The Tenth Leper

Theology Made Practical

To See An Elephant

There’s an old parable about four blind men and an elephant. One man grabbed the elephant’s leg and believed it to be a tree trunk. One grabbed the tail and assumed it was a whip. One touched the elephant’s trunk and called it a hose, and the fourth touched its side and called it a wall. Then a teacher declares to them that all of them are right.

This parable can be awesome or not depending on what one uses it to illustrate. For instance, it works well if we’re talking about people’s perspectives on things. But it’s often alluded to in our religiously pluralistic society as an illustration that there is one God, but many paths to him. For some, Christianity works best for them. For others, Hinduism is how they see fit to pursue God. Some see Buddhism as best for them, while others turn to Wicca and new age beliefs. Still others create a religion based on a conglomeration of many other religions (Baha’ism).

One of the most unpopular things you can do in the West these days is to declare something as universally true. How dare we assume that what works for one person must work for all people? What right has one blind man to speak for all four blind men? But pending the possibility that a wild peg-leg gratti elephant is going around wreaking havoc by whipping people with his whip-tail, then there’s a huge problem with using this proverb to illustrate divine truth: All the blind men are wrong. Whatever each part of the elephant feels like doesn’t change the fact that what each of them are feeling is, in truth, an elephant. Not a hose, not a wall, not a whip, not a tree trunk, but the trunk, side, tail, and leg of an elephant.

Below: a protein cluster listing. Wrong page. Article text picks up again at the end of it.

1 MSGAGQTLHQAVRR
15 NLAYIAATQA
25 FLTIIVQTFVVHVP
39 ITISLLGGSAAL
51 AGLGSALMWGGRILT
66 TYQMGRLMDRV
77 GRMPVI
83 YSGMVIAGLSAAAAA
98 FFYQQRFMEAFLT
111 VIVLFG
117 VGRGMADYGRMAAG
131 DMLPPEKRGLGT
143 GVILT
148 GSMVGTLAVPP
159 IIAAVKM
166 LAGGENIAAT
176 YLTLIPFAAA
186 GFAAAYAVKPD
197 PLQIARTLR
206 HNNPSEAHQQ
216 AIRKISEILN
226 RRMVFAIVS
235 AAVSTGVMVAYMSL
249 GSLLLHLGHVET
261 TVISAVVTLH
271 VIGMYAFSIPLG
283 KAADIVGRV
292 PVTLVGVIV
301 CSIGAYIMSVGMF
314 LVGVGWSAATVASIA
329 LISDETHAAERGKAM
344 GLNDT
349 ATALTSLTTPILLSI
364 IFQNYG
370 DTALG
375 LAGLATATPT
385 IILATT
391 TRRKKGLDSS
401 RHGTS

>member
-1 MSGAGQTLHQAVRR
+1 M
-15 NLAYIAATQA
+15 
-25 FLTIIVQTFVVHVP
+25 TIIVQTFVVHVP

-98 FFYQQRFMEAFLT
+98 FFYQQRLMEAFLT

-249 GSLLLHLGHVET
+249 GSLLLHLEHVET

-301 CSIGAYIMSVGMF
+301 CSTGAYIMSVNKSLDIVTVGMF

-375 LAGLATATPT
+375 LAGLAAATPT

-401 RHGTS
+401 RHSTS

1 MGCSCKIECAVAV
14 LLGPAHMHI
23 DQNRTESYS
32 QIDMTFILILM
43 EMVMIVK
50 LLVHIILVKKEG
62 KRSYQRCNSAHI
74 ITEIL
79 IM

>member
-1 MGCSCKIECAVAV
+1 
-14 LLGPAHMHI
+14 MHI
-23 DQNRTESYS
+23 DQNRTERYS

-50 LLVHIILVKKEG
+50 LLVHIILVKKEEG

It’s not wrong to say that a certain part of the elephant feels like something else, but we are false when we assume that what we feel is not just what it feels like but rather what it actually is. How does this play out with regards to religion? Many feel an unmistakable connection to the divine when they are out in nature. Its not wrong to feel spiritual when you’re in a beautiful, outdoor area. The Bible claims that creation declares God’s glory. But what many people do is to direct their affections and trust towards nature itself, trusting it for guidance. The stars, meant for beauty and for signs of things GOD will do, are thus turned to as divine guides of what we should do in our own lives. Nature becomes its own god.

As a Christian, I believe that Jesus Christ is way, the truth, and the life, and that there is no other way to God than through him. Not a popular view, I understand. But let me level the playing field. All of humanity is born blind. You, me, everyone. We’re all blind. This is the great strength of the proverb. And like the four blind men, that blindness leads us into falsehoods. We’ve all made a career of trying to interpret what we feel but cannot see. Many take what we feel, certain distinct attributes of God and run with them making religions out of the whip and the hose. But none of them entail what we were truly feeling.